Speaking to Church Militant, Indian Catholic evangelist Ivan Lobo said he "did not see the need for us Christians to participate in Raksha Bandhan."
Lobo, a retreat preacher who is also involved in the ministry of deliverance and has taught courses for deacons on "spirit and spiritism," warned that "such practices could have adverse consequences on us."
"Sisters and brothers are bound by the band of love painted red by the blood of Christ. Why tie something over and above it as an assurance of brotherhood and sisterhood or to let you know that I will protect you?" Lobo asked. "Be sure of our commitment and prayers on account of the unity that we share by the blood of Christ."
Lobo's conclusion is supported by evangelicals who warn against Christians celebrating Raksha Bandhan because "the festival is centered around Hindu gods and the exchanging of talismans" and "amulets," which "are believed to hold supernatural powers."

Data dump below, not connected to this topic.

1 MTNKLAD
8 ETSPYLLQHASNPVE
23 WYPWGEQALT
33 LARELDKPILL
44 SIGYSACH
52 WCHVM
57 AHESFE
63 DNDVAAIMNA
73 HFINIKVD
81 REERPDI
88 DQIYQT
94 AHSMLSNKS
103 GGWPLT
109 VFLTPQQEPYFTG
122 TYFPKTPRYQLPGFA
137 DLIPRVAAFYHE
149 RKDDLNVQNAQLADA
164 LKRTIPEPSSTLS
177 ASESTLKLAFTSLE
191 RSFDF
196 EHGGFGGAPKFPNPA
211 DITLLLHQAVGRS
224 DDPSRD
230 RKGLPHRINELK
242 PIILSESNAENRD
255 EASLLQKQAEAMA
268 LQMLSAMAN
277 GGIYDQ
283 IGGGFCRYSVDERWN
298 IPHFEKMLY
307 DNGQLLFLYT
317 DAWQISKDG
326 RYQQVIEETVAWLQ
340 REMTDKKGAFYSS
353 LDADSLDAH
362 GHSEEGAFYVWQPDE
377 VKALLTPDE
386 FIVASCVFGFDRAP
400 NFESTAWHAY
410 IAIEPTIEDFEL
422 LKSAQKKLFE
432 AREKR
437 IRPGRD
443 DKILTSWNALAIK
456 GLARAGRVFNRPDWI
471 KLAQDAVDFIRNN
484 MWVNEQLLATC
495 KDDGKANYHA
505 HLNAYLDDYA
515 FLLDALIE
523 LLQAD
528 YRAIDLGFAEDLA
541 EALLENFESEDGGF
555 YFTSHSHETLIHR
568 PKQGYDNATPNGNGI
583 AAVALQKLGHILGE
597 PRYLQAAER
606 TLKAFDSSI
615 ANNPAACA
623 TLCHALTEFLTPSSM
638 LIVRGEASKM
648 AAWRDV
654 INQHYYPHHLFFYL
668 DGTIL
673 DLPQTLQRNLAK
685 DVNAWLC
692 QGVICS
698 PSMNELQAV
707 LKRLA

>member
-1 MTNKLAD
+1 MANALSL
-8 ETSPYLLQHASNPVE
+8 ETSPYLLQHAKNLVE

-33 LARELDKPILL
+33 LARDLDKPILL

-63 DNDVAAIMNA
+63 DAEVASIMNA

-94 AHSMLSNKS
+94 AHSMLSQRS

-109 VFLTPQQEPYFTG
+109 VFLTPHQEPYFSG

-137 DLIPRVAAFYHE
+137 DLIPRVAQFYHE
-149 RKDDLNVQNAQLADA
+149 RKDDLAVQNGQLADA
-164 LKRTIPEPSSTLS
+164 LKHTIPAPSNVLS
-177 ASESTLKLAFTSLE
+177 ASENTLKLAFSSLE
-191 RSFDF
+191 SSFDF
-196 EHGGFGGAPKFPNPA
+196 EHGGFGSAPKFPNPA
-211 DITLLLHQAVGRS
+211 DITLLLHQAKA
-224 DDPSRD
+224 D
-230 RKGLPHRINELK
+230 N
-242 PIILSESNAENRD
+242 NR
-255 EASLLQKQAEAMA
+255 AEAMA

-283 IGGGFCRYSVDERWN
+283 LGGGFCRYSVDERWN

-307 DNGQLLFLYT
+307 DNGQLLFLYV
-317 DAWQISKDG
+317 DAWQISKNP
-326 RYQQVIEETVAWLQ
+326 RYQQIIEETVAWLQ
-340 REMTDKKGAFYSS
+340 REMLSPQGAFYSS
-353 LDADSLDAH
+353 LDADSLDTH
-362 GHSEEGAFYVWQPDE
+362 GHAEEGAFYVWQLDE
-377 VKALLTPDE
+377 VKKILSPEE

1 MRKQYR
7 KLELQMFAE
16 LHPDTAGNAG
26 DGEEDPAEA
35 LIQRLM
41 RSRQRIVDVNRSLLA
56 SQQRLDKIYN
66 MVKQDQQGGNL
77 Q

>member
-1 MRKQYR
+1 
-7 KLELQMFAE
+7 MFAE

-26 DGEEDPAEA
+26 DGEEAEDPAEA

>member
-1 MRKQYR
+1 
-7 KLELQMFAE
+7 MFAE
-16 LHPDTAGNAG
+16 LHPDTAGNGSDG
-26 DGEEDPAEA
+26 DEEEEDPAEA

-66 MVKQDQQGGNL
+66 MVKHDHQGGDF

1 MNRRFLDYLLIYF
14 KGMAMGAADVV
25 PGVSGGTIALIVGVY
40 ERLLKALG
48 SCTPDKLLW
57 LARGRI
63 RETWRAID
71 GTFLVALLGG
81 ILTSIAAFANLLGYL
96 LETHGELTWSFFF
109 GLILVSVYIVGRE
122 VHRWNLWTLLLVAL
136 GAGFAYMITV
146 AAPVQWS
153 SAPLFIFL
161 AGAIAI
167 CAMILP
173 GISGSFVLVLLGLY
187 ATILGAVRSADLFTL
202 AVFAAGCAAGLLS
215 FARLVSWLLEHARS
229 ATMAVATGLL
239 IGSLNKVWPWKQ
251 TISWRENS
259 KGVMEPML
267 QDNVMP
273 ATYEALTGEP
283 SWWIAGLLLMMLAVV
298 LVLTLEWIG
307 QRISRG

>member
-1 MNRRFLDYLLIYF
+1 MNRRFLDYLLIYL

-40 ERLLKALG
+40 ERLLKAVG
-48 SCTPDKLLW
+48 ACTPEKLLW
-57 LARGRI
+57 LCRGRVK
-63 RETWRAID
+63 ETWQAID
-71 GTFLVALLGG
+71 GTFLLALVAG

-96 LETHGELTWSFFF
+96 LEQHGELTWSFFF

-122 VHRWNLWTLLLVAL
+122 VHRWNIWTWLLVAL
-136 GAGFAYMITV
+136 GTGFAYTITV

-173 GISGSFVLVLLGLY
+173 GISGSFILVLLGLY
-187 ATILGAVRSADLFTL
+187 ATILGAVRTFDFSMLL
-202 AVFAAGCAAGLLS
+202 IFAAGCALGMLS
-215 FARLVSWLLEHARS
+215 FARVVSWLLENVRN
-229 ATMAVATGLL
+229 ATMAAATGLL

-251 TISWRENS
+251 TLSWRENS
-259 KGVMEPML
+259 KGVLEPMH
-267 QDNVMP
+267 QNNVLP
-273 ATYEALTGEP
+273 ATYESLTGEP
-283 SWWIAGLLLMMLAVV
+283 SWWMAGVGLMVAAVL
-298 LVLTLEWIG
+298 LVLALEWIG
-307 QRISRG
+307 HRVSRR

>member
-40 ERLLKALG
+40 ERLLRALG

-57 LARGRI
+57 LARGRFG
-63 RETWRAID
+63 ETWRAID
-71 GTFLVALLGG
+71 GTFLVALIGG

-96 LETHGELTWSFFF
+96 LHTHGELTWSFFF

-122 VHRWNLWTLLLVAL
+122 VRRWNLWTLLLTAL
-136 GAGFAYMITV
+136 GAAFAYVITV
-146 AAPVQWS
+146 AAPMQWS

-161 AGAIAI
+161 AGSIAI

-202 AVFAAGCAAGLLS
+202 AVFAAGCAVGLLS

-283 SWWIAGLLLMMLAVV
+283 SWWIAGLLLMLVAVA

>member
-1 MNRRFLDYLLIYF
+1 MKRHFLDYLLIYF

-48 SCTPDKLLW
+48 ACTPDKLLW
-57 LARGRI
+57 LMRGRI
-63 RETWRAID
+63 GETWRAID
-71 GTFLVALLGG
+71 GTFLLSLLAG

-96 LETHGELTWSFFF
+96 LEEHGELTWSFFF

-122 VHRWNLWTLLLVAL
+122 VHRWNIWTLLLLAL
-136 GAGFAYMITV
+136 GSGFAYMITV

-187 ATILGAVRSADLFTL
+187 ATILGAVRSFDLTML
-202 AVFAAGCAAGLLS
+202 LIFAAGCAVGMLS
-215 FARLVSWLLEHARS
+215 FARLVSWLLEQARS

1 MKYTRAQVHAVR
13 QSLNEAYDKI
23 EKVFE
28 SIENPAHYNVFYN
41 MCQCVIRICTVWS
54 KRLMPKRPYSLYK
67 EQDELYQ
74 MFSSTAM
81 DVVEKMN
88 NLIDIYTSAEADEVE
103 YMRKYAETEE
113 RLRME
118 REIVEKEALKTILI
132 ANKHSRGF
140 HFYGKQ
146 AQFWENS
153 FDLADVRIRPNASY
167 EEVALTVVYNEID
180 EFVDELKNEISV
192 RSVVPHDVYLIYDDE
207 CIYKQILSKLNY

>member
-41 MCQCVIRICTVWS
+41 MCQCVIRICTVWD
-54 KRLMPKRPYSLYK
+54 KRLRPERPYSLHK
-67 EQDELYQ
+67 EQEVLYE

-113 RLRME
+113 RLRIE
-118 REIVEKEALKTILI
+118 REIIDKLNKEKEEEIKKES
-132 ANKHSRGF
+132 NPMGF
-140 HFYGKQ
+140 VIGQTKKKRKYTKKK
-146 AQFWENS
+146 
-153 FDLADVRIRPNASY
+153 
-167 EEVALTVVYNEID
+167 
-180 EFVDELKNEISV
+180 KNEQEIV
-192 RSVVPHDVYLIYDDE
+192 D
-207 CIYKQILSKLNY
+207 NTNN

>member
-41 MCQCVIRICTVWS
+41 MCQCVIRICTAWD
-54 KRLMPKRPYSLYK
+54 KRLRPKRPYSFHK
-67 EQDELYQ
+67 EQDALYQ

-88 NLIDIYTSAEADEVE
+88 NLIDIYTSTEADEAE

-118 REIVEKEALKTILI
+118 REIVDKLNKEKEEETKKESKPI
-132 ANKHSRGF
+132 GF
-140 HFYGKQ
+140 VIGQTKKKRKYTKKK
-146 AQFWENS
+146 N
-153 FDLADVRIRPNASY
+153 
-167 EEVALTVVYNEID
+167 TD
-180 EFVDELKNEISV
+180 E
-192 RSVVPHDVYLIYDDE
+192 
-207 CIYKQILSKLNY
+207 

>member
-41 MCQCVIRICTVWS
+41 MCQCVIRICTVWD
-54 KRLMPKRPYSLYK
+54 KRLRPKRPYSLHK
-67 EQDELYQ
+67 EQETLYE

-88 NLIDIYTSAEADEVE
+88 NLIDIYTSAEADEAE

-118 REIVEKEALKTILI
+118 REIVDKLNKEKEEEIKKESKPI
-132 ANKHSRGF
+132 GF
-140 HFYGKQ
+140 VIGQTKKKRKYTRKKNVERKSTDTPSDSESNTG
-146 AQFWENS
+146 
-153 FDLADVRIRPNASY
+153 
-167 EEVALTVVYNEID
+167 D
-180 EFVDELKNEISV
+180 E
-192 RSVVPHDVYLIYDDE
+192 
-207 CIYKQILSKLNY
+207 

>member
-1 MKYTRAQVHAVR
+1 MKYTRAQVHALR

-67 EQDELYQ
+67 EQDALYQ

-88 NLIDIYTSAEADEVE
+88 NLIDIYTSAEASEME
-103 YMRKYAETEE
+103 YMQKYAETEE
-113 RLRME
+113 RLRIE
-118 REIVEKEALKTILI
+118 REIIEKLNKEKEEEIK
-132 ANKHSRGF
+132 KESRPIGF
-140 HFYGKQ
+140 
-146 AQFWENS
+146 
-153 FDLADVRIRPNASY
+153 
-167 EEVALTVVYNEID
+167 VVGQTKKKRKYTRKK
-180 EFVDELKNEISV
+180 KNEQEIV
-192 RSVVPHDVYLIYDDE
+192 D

In August 2022, the Catholic media institute teamed up with Brahma Kumaris to conduct a seminar on "stress management and right thinking media and spiritual wisdom."
In June, NISCORT celebrated International Yoga Day, emphasizing that the Hindu art of yoga can "foster the spirit to promote unity, peace and harmony among all individuals and nations."
Despite the college's claim to be "one of the national institutions of the Catholic Church in India," NISCORT's principal proudly quotes Hindu icon Swami Vivekananda on the institute's website: "Truth can be stated in a thousand different ways; yet each one can be true."
Founded by diamond merchant Lekhraj Kripalani in 1936, the Brahma Kumaris have been accused of occult practices, including the claim that the founder was a "divine medium" and a "human trance messenger."
The Brahma Kumaris maintain that Kripalani had visions of the Hindu deities Vishnu and Shiva and "received the message that he was the reincarnated form of the original Krishna soul."
Officially known as the Brahma Kumaris World Spiritual University and consisting primarily of women, the cult regards sex as "something destructive, having an effect on the soul for many subsequent rebirths," states George D. Chryssides in his book Exploring New Religions.
"Husbands and wives live chaste lives as sexual intercourse is inconsistent with Brahma Kumaris philosophy," writes researcher Gerelene Jagganath. "In the Brahma Kumaris scheme of the four ages, sexual intercourse did not exist in the first half of the cycle. Souls entered the world by being invoked (yog bal) and not through procreation."